White Cone House creates homes on a restricted Seoul site

White Cone House creates daylit homes on a restricted Seoul site

Neighbouring buildings flank all four sides of this inner-city housing block in Seoul, so architecture studio Apparat-C planned the layout around the best positions for windows and balconies (+ slideshow).

The White Cone House, Seoul by Apparat-c

Named White Cone House, the five-storey block occupies a hemmed-in site within the South Korean capital's Mapo District, just west of the city centre. It accommodates six compact studio apartments, as well as a two-storey penthouse apartment.

The White Cone House, Seoul by Apparat-c

Ensuring enough daylight for the penthouse wasn't a problem, but Apparat-C had to employ a variety of techniques to provide natural light and maintain privacy for the studio flats, which occupy the building's first and second floors.

The White Cone House, Seoul by Apparat-c

"In planning the studio units, the key challenge was how to bring enough light into the units and yet maintain privacy, which may seem conflicting ideas," explained Seewoong Lee, one of the studio's three founders.

The White Cone House, Seoul by Apparat-c

"The idea of having enough ventilation and sunlight already seems a far-fetched idea in the densely populated multi-unit and multi-family housing areas, not to mention privacy," the architect said.

The White Cone House, Seoul by Apparat-c

Each apartment was given a recessed balcony that extends along the front of the main living space. This allowed the windows to be pulled away from neighbouring structures.

The White Cone House, Seoul by Apparat-c

Residents are also able to partially screen these balconies, using sliding shutters made from extruded mesh. "When looking out from the living room, the metal curtain screens off the more dull view outside," said Lee.

The White Cone House, Seoul by Apparat-c

Bathroom windows also face the balconies, rather than outwards towards other residences. "Often in densely populated areas, the bathroom windows are dysfunctional because they cannot be opened due to privacy," added the architect.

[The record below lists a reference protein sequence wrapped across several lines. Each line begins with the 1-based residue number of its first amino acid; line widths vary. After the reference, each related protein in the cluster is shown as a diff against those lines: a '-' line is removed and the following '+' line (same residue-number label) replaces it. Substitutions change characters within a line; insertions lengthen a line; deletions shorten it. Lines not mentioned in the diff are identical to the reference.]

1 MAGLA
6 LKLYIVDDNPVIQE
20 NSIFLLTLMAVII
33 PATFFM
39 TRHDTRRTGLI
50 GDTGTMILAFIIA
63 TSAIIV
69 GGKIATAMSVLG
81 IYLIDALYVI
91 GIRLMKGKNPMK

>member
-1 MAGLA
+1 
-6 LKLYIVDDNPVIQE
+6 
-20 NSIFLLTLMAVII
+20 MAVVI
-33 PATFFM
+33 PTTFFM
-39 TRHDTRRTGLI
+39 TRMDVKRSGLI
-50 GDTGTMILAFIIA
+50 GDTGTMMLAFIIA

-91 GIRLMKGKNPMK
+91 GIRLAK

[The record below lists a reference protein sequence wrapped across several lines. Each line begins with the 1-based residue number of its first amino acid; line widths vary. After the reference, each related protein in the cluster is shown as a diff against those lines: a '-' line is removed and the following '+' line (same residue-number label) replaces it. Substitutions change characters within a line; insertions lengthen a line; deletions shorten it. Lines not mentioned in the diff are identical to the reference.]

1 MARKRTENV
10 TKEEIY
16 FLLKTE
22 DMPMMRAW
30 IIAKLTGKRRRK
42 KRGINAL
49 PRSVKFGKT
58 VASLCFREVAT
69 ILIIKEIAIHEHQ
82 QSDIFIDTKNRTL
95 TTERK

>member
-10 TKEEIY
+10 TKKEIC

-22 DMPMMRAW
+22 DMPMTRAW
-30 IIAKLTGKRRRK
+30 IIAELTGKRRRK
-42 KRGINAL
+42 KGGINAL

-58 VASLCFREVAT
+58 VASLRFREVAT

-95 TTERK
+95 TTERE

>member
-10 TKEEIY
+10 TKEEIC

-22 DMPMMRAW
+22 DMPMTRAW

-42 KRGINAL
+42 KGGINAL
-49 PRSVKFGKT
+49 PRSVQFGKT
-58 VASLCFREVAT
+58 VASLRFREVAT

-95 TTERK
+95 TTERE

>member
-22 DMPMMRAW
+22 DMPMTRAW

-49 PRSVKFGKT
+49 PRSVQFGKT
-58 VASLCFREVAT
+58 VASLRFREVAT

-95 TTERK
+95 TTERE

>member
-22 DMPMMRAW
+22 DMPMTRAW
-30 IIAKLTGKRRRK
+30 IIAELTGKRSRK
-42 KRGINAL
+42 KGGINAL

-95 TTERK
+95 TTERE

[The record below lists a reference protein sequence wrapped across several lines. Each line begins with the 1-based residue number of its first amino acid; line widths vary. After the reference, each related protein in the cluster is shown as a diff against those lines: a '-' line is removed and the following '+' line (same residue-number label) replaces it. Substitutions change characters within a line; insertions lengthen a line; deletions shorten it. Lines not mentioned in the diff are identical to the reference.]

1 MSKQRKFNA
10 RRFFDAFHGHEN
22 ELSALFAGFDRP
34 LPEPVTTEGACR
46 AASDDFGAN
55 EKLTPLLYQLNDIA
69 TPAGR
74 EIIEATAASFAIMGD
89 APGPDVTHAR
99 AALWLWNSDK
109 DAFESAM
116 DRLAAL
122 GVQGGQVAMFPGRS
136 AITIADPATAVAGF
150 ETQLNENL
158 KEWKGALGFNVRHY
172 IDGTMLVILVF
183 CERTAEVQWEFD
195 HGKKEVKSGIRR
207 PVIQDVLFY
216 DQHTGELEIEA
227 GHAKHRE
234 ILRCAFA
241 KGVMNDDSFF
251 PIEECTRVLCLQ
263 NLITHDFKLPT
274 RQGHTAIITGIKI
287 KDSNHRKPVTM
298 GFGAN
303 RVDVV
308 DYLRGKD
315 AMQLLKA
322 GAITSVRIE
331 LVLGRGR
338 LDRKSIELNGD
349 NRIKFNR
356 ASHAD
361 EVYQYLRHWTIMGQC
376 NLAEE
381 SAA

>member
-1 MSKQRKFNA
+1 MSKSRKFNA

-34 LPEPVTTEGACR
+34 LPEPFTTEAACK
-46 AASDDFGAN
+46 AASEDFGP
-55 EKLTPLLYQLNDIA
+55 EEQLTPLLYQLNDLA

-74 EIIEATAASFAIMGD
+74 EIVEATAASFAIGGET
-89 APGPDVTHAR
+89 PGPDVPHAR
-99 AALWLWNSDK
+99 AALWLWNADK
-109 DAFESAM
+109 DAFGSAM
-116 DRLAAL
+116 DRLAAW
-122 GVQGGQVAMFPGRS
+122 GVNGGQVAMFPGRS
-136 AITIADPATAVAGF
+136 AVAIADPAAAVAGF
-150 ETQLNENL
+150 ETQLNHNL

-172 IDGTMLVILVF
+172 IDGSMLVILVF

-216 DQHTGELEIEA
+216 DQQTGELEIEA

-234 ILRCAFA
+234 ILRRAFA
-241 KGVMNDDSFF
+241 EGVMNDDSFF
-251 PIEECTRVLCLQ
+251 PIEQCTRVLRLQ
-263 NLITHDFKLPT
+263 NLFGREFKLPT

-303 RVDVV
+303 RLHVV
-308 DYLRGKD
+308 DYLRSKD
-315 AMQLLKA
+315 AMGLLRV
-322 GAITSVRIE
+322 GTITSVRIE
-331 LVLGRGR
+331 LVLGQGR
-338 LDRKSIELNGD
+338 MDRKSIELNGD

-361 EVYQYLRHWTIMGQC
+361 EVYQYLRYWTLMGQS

The White Cone House, Seoul by Apparat-c

A single staircase provides the entrance route to all seven homes. It sits at the building's northern end – the darkest corner – as this spot was deemed least suitable for apartments.

The White Cone House, Seoul by Apparat-c

It finishes at the entrance to the penthouse, which takes up the two uppermost floors. This residence contains living, dining and kitchen spaces on the second floor, and a bedroom and bathroom on the level above.

The White Cone House, Seoul by Apparat-c

A reduced floor size on these two storeys creates a generous roof terrace, but also gives the building an angular profile that prompted the name White Cone House.

This is emphasised by the choice of white panels for the exterior – a type of cladding known as exterior insulation finishing system (EIFS). Semi-transparent corrugated polycarbonate was used for the roof.

The White Cone House, Seoul by Apparat-c

Parking spaces are slotted underneath the building at ground-floor level, where there is also a small office unit.

The White Cone House, Seoul by Apparat-c

Seewoong Lee founded Apparat-C alongside partners Yeonyung Choi and Pedro Ferreira. Their first completed project was a house with a zigzagging roof, and White Cone House is their second.

Photography is by Namsun Lee.

The White Cone House, Seoul by Apparat-c
Ground floor plan – click for larger image
The White Cone House, Seoul by Apparat-c
First floor plan – click for larger image
The White Cone House, Seoul by Apparat-c
Second floor plan – click for larger image
The White Cone House, Seoul by Apparat-c
Third floor plan – click for larger image
The White Cone House, Seoul by Apparat-c
Fourth floor plan – click for larger image
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Section – click for larger image